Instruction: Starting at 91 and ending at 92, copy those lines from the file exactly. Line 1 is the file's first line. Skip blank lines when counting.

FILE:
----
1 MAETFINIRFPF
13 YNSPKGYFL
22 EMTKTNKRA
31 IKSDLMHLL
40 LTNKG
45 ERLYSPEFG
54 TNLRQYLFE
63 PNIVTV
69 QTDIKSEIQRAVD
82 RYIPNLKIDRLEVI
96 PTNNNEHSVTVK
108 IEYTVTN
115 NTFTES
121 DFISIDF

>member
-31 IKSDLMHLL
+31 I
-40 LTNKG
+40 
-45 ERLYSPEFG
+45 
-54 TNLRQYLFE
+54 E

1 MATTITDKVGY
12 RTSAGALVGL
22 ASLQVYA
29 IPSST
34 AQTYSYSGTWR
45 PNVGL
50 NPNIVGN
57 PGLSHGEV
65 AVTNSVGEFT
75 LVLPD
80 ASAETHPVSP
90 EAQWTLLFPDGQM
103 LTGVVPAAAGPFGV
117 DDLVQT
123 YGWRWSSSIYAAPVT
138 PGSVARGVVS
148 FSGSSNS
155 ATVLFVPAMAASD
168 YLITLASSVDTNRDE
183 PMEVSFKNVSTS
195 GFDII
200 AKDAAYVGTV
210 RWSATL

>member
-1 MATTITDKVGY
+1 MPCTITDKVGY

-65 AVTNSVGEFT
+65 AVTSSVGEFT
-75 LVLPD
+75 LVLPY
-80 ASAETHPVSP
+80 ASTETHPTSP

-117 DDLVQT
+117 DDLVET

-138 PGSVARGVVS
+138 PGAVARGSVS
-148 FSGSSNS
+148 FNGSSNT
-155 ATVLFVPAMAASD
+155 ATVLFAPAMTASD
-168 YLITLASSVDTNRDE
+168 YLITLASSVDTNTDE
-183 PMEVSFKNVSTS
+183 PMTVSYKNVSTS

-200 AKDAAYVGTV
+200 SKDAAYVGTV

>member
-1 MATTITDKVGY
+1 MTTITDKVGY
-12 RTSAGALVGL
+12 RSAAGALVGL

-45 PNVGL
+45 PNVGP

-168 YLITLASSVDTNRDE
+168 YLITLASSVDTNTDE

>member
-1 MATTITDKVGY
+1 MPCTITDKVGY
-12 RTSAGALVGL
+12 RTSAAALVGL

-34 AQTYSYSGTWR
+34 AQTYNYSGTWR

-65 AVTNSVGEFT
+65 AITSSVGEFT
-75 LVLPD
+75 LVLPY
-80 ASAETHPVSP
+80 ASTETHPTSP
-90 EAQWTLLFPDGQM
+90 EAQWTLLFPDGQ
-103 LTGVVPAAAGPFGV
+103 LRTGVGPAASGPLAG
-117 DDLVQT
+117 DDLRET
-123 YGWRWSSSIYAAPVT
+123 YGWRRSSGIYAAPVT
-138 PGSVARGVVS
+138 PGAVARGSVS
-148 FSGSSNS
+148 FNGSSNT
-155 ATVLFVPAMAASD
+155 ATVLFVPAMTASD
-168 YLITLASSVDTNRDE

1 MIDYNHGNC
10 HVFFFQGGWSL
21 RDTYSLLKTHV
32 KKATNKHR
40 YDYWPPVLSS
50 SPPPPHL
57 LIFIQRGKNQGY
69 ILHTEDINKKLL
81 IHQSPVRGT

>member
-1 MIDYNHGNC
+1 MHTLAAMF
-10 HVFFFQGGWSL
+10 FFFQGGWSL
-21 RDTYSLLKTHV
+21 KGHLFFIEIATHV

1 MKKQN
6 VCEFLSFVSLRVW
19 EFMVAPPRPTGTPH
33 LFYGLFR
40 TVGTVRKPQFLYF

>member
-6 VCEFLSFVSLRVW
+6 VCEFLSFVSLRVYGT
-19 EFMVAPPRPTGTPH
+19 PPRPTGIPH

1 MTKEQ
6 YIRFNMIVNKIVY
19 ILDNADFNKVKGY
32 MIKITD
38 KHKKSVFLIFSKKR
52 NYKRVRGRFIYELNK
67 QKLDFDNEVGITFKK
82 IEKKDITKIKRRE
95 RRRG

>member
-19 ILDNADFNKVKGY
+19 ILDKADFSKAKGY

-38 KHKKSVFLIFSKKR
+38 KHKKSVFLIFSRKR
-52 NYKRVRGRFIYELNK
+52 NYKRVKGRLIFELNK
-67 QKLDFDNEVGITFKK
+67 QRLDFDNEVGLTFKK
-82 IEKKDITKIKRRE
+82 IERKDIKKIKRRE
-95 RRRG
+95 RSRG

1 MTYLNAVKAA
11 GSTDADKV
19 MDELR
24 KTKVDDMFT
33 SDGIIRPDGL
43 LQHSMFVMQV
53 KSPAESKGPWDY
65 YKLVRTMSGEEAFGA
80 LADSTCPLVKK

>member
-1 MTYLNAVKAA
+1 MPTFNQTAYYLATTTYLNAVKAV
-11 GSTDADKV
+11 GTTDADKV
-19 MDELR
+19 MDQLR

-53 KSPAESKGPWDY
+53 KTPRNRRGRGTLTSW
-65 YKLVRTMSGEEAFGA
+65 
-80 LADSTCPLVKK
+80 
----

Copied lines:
+80 ASTETHPTSP
-90 EAQWTLLFPDGQM